Paris attacks: Sarkozy shifts right with swipe at multiculturalism

Nicolas Sarkozy has a plan for national recovery after the deadliest Islamist terror attacks on French soil: bring back “eternal France”.

At the centre-right opposition leader’s first political rally since Isis assailants murdered 130 people in Paris earlier this month, the former French president told supporters in Alsace, eastern France, on Wednesday, that multiculturalism is what has made western democracies vulnerable to Islamist extremists.

“France is not a supermarket, it’s a whole,” Mr Sarkozy said to the overcrowded room in the small Alsatian town of Schiltigheim. “There is no French identity, no happy identity in a multicultural society.”

For Mr Sarkozy reviving la France de toujours goes well beyond emergency powers for the police or tough border checks, as instigated by socialist president François Hollande. It means everything from fighting “cultural conformism” caused by unbridled globalisation to restoring homework, standards and discipline to schools.

Squeezed between a rebounding Mr Hollande and a resurgent National Front (FN), the anti-immigration party led by Marine Le Pen, Mr Sarkozy has opted to veer to the right. It is a strategy reminiscent of his presidential campaign in 2012, when he was defeated by Mr Hollande.

Ten days before the first round of regional elections in which the FN is expected to make a historic breakthrough — and 18 months before the next presidential poll — Mr Sarkozy’s speech highlights his struggle to project a distinctive voice at time when the entire French political scene has shifted to the right.

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Politically, Mr Sarkozy’s party, Les Républicains, has emerged as the loser in relative terms from the Paris atrocity. The attacks have amplified fears about Islam and immigration, giving Ms Le Pen a boost.
Mr Hollande’s approval ratings have surged by between 7 and 17 percentage points in various polls. Once the most unpopular president in the history of the fifth republic, he is back to approval levels that took him to the Elysée Palace in 2012.

The tough security and military stance he and prime minister Manuel Valls have adopted in the last two weeks — sweeping investigative powers for the police under a three-month state of emergency, intensified air strikes in Syria — has deprived the right of some of its favourite themes.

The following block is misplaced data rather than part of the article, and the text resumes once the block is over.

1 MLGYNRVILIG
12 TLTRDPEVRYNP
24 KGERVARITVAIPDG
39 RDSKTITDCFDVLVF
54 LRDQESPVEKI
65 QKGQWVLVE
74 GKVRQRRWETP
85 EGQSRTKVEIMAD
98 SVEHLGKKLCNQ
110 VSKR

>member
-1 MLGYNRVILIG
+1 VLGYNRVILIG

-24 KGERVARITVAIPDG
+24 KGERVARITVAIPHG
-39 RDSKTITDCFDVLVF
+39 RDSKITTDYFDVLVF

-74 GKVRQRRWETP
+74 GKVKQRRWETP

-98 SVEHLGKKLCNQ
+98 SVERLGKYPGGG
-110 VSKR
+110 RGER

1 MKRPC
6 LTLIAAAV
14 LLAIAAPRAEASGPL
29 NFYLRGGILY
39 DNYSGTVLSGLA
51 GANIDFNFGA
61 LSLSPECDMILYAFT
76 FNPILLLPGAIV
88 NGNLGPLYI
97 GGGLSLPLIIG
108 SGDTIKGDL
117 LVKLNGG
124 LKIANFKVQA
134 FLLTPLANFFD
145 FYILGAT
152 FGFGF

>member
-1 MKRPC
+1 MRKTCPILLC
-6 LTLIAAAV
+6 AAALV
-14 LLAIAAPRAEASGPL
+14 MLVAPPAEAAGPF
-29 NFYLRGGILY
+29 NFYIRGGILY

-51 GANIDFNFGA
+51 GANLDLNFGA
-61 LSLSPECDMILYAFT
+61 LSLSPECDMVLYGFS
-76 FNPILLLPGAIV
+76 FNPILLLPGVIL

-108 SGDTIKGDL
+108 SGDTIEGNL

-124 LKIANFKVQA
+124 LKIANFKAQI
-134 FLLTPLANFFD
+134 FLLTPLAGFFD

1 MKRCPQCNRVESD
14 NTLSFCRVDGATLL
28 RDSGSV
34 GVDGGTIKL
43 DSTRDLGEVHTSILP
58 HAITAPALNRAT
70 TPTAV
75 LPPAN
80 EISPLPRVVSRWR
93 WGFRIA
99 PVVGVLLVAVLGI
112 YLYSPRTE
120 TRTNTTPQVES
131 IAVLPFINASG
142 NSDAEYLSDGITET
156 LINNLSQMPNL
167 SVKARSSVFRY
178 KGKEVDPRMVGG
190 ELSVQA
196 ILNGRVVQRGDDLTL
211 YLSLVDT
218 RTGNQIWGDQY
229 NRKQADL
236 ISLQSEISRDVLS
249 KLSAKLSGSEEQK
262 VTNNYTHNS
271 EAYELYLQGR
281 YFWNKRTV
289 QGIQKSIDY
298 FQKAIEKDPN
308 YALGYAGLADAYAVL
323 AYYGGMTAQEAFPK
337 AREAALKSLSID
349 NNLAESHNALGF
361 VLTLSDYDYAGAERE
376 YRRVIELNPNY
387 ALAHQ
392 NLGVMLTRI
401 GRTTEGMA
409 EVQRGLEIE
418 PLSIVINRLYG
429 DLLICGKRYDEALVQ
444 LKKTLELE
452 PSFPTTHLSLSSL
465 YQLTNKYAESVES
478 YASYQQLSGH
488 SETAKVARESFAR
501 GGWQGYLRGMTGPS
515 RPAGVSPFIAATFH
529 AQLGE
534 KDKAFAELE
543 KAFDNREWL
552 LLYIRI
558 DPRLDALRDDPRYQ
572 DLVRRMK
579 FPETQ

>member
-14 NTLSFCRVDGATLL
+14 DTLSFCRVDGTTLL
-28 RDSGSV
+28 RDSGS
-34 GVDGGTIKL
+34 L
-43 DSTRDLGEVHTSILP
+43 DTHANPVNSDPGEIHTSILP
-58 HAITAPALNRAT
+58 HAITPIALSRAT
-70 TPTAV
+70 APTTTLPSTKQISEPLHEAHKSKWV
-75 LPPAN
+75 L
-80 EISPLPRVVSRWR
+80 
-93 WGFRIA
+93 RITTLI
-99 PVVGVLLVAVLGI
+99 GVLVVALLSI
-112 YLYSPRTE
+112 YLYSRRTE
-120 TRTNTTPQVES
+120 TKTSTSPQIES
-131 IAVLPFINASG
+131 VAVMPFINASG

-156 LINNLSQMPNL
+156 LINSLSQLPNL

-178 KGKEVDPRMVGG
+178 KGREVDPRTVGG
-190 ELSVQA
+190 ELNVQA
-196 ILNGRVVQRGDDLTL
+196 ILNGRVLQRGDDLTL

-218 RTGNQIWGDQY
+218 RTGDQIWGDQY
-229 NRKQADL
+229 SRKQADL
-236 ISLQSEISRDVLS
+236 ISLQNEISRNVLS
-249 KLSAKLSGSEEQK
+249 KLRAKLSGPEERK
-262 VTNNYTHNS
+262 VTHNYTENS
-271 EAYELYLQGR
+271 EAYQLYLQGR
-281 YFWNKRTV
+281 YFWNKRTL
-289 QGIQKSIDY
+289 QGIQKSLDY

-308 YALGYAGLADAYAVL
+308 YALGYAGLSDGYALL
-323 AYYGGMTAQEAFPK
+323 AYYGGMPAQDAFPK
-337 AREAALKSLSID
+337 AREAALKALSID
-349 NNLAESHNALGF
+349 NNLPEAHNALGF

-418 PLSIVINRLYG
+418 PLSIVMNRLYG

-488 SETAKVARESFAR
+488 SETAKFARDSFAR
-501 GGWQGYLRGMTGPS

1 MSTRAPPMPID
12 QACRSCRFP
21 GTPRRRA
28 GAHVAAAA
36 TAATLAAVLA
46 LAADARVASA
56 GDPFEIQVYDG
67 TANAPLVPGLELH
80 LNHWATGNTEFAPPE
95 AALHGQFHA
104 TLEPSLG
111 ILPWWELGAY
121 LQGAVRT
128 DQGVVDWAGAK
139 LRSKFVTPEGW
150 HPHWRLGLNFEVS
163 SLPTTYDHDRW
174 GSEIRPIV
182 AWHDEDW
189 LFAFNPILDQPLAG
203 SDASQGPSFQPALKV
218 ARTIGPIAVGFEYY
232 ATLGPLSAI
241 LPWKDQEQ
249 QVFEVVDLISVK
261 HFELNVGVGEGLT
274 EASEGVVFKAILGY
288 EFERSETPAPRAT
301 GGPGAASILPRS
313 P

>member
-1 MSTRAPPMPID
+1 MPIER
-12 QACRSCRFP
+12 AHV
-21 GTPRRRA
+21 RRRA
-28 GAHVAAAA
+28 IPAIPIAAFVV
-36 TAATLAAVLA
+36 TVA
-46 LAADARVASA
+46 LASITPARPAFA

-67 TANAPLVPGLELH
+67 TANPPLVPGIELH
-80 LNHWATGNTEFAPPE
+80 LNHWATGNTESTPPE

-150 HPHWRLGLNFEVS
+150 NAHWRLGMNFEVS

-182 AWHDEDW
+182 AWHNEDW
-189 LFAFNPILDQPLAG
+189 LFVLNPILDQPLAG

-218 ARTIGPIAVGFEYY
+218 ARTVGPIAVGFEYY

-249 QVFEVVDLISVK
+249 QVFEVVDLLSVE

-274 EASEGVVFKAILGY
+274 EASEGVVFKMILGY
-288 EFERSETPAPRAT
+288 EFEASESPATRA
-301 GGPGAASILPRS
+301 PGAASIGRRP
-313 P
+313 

Meanwhile, national shock and grief has made it hard to press the charge that not enough had been done to counter the jihadi threat following the attacks on Charlie Hebdo magazine in January.

For the first time, a poll, by Harris Interactive, showed the socialist party beating Les Républicains and the centrists in next month’s regional elections, although the FN is projected to come first in terms of votes, with 27 per cent.

There are signs that conservative voters are shifting to the far right in enough numbers to give the FN its first ever victories in some regions — such as Provence, where Marion Marechal-Le Pen, Ms Le Pen’s 25-year old niece, is the lead candidate. Ms Le Pen is leading in Nord-Pas-de-Calais.

The fact that the FN opposed European Parliament legislation setting up an EU-wide registry of air passenger data, and a French law passed this summer increasing the surveillance powers of intelligence services does not seem to dent its support.

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“Mr Hollande’s popularity surge may be shortlived,” said Bruno Cautrès, a professor at Sciences Po university. “The centre right may be able to win eight of France’s 13 regions allowing Mr Sarkozy to say ‘mission accomplished’ in difficult conditions,” Mr Cautrès added. “But if not, if the economy picks up again, whatever the strategy, either leaning to the conservative right, or to the centre, the centre-right is squeezed. That’s the new three-party reality of French politics.”

France’s regional governments run local transport and some parts of the school system, not the police or intelligence services. But next year’s elections will still serve as a test of Mr Sarkozy’s national appeal and strategy as opposition leader before primaries next year to choose a centre-right presidential candidate.

“If the FN achieves better than expected scores and if the socialists manage to limit the beating, this will be tougher for him to convince party members to back him,” Mr Bouvet said. “Rivals including former prime ministers Alain Juppé and François Fillon will feel buoyed.”

In Schiltigheim, Evelyne Mercey, a family business owner and Sarkozy fan, praised the former president’s speech, adding it was time to “take on the fanatics” and “stop the delinquency of French society”.

But there were also sceptics about Mr Sarkozy’s identity politics.
“This ‘France de toujours’, it’s not really my thing,” said Jean-Philippe Vetter, a member of the mayoral council of Strasbourg. “There is no such thing. Generation after generation, there are always people telling us it was better before.”

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